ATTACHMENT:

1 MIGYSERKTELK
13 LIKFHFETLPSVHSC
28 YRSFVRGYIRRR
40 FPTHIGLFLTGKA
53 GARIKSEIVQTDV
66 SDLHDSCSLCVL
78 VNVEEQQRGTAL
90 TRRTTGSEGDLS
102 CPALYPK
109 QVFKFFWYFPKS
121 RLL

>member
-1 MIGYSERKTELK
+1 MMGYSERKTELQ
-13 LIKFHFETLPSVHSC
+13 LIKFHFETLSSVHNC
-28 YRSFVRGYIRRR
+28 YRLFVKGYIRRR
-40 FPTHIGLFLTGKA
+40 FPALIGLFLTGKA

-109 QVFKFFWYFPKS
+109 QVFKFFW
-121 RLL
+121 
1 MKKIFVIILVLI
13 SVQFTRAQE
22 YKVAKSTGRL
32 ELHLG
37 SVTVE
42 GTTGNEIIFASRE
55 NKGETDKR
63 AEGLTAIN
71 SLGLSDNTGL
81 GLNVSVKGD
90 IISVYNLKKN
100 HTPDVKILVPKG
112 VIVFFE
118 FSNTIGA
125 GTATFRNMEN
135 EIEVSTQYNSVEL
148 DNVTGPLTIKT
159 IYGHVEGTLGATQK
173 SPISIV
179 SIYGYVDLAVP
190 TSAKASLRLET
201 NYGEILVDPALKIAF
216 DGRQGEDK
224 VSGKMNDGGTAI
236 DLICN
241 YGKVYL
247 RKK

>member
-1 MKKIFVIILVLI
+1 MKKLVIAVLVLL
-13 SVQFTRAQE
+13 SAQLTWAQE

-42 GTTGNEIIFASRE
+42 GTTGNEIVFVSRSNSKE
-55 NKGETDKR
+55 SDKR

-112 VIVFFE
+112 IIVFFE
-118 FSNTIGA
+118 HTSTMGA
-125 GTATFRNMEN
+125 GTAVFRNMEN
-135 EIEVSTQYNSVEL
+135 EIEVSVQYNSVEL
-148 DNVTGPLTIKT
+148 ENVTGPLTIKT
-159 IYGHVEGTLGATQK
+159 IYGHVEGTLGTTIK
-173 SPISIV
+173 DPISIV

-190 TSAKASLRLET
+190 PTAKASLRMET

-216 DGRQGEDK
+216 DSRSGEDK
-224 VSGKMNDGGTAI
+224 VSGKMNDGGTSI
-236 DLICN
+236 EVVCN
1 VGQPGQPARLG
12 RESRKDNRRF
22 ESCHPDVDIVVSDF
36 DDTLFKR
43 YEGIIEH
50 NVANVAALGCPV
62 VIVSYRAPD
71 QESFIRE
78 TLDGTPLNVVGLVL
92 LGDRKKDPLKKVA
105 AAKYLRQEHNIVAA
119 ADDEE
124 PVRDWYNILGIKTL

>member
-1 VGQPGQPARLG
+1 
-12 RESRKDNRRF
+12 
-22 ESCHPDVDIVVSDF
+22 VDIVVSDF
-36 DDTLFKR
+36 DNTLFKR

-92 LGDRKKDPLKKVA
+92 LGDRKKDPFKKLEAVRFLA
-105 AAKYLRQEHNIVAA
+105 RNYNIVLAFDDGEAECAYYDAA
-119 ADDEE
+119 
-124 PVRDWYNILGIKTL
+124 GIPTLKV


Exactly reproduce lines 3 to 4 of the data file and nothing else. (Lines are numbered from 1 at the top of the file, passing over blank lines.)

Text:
28 YRSFVRGYIRRR
40 FPTHIGLFLTGKA